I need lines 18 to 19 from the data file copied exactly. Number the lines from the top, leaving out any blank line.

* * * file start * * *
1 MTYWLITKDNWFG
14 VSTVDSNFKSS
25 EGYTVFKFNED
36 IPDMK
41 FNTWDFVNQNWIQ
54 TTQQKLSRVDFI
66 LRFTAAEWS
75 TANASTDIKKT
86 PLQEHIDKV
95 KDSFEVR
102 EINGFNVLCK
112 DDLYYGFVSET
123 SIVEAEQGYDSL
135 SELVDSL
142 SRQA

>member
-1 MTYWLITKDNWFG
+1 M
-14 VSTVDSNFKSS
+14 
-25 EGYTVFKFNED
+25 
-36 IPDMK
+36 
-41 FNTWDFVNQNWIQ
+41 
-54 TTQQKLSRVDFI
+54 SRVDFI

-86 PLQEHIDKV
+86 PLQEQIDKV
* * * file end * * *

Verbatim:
+1 M
-14 VSTVDSNFKSS